PAST EVENT Conference / Symposium

Building an applied science to support working learners

With momentum gaining for pandemic recovery and to seriously combat inequality in America, this is a crucial time for the nation to invest in applied science to understand how best to provide opportunities for the millions of American adults seeking to improve their lives through learning. This session is the third of four in this series.

Event details

Wednesday, July 21st 2021
9:00 am—11:00 am
LocationOnline
Available toFaculty / Staff
This event has passed.

Despite widespread recognition of the need for measurably effective and accessible learning opportunities for adult Americans, the nation is without shared scientific or policy goals for serving this vast population and lacks protocols for the cross-sector collaborative activity such service requires. Our project seeks to envision how to fill this gap.

Working learners simultaneously pursue paid employment and postsecondary education. They are the majority of Americans in college, yet a full understanding of their assets and needs has been limited by the tendency for educators, employers, and researchers alike to presume that work and school are separate worlds.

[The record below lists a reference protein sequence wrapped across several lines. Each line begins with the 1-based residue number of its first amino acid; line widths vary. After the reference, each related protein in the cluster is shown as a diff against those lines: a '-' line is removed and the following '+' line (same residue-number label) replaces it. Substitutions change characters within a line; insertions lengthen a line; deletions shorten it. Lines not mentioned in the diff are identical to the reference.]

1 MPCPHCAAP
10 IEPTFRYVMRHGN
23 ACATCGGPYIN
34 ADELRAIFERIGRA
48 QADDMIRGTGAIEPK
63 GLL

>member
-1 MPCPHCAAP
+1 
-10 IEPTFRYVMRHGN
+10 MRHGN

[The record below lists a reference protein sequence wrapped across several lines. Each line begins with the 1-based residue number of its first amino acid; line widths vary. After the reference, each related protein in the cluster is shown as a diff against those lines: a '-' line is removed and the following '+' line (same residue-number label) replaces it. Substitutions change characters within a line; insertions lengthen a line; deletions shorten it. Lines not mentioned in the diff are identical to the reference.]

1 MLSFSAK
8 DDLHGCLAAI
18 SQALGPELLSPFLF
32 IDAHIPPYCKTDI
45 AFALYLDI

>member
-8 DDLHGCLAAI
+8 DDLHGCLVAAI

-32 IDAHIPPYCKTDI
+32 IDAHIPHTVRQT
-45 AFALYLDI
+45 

We invite you to join fellow researchers, practitioners, workforce advocates, and business leaders to frame a national agenda for an applied science to improve opportunities for working learners. Over a series of weekly two-hour sessions on four consecutive Wednesdays in July, we will convene plenaries and small working groups organized to address 6 BIG QUESTIONS:

*Who are working learners, and how can we best recognize and honor their diversity?

*How can we improve job search and employer evaluation, hiring and promotion practices to better and more equitably serve working learners?

*How should we grow the sciences of adult learning?

*How can we best support the academic engagement and persistence of working learners?

*How can we foster stronger connections between working learners, colleges, universities and workplaces?

*What systems should we build to observe, measure, and compare the learning, occupational, and other gains from educational opportunities for working learners? 

Our work is part of a national effort to correct this presumption and build tractable knowledge to improve opportunities for working learners.

This is the third meeting in a series of four.